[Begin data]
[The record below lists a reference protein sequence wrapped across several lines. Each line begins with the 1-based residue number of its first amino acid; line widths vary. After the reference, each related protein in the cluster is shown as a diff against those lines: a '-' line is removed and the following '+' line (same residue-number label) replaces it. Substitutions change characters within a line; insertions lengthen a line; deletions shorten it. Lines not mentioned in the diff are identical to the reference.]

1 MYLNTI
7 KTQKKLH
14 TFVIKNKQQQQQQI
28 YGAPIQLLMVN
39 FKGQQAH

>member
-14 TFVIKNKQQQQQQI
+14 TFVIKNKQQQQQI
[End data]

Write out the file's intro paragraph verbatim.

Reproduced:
[The record below lists a reference protein sequence wrapped across several lines. Each line begins with the 1-based residue number of its first amino acid; line widths vary. After the reference, each related protein in the cluster is shown as a diff against those lines: a '-' line is removed and the following '+' line (same residue-number label) replaces it. Substitutions change characters within a line; insertions lengthen a line; deletions shorten it. Lines not mentioned in the diff are identical to the reference.]